Since the late 19th century, historians of medieval canon law have been compiling a list of textual materials common to 'Poitevin' collections. Such a methodological approach has both advanced and obscured the origins and meaning behind what is now an established 'Poitevin' standard. Many of these collections use Burchard of Worms and the Collection in Seventy-Four Titles as their florilegia, while others exhibit materials of a more diverse origin, organization, and nature. In truth, the various collections and manuscripts associated with Poitiers exhibit as many textual uncertainties as similarities. Building on the work of Roger Reynolds, Linda Fowler-Magerl, Uta-Renate Blumenthal, Joseph Goering, and Christof Rolker, this paper seeks to clarify the situation by 'looking behind' the manuscript evidence of a few well-known 'Poitevin' collections of the late 11th century.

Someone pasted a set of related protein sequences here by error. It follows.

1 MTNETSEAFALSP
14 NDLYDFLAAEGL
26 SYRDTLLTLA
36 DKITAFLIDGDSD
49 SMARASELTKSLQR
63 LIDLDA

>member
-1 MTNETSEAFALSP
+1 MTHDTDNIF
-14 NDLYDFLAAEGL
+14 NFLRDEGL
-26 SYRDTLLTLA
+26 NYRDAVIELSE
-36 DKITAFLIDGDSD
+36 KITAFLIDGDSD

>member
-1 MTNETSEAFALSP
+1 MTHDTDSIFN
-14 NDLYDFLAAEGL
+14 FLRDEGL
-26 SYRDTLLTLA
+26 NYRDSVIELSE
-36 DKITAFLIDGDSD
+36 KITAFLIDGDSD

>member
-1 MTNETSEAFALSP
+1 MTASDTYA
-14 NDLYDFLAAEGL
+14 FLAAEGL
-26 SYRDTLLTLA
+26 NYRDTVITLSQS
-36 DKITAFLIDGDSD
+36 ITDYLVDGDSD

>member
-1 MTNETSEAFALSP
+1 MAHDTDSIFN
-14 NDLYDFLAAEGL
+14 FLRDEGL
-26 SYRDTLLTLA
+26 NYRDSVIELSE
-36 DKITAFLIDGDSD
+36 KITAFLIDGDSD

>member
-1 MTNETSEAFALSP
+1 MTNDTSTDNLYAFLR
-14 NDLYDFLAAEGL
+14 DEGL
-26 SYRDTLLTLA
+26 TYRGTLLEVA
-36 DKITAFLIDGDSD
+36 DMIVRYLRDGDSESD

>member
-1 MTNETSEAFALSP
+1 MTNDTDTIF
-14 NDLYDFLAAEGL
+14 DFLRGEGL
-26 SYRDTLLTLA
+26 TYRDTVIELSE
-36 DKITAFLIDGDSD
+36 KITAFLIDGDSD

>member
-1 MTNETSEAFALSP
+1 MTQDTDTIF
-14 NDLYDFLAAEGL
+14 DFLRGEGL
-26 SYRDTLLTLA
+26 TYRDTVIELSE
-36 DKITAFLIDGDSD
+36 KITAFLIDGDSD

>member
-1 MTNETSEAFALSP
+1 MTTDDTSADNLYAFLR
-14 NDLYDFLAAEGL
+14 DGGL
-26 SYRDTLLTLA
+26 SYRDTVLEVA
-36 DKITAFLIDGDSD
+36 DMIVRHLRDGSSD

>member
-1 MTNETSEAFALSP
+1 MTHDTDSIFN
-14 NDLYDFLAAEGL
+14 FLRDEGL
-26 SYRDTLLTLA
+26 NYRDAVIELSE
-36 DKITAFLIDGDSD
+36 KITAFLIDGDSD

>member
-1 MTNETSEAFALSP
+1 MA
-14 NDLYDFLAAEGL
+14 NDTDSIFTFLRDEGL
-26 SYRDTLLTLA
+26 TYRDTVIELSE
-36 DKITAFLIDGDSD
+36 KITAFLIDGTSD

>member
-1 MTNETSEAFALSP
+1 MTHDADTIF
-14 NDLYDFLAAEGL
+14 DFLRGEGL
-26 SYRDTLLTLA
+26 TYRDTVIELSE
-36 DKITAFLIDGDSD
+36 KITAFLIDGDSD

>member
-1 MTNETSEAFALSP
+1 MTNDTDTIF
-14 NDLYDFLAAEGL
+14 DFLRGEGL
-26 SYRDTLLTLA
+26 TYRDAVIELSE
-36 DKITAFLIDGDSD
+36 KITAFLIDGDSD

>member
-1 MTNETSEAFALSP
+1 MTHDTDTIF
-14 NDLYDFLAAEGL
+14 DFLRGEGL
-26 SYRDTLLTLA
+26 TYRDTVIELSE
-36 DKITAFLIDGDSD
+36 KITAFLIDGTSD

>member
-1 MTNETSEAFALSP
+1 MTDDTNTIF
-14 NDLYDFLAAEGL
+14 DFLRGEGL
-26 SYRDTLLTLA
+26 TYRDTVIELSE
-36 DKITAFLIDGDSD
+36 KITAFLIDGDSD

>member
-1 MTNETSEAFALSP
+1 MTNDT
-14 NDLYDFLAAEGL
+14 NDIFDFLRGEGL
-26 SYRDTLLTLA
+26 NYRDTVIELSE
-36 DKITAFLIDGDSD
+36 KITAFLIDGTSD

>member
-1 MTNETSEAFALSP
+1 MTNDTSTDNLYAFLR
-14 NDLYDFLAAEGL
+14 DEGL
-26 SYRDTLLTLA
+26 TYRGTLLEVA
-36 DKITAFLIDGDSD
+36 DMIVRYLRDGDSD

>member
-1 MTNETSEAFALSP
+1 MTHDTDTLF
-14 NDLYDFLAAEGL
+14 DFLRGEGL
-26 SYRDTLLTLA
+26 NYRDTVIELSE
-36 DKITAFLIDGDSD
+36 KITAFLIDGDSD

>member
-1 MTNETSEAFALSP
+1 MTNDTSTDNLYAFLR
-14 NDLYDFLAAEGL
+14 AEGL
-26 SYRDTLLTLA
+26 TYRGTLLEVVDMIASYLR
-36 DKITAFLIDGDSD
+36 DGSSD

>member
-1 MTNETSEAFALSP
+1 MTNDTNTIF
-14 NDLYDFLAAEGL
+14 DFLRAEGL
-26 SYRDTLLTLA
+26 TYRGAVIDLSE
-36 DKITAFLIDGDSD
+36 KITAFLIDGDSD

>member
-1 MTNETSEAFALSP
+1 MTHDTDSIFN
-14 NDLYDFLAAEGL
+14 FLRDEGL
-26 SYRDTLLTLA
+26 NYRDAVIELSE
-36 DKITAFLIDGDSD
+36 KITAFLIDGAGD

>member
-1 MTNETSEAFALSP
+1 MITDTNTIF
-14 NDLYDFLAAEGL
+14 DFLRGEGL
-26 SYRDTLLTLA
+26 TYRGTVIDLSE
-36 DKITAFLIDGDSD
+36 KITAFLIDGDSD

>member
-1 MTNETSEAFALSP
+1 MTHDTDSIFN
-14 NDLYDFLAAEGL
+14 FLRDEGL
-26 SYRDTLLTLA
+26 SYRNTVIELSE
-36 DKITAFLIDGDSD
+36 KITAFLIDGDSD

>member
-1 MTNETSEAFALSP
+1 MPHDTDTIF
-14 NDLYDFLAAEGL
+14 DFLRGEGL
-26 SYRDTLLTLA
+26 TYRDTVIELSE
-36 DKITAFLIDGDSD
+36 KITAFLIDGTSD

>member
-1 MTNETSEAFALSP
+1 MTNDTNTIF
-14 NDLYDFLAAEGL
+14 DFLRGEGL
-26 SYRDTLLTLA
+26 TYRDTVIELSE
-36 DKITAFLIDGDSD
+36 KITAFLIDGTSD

The Collection in Ten Parts is heavily dependent on the Panormia: Parts 1-3 correspond to the same Books of the Panormia, and Parts 5-9 correspond to the Books 4-8. The similarity between both of them is, in some cases, amazing: the sequence of the canons from the Panormia in 10P is followed extremely closely in Parts 1 and 6 to 9 (Books 1 and 5 to 8 of the Panormia). But some times the compiler of 10P departs from the Panormia and takes the auctoritates from other sources, some of them still unknown. This paper will focus on these differences in order to understand the compiler's mind and, if possible, to discover its formal sources
The activity of Anglo-Norman canonists in the later 12th century is well-known in the Decretals. It is much less clear how widespread was study and particularly teaching of Gratian's work in their circle. A study of three abbreviations of Gratian in English libraries before c. 1200 provides some evidence on the issue.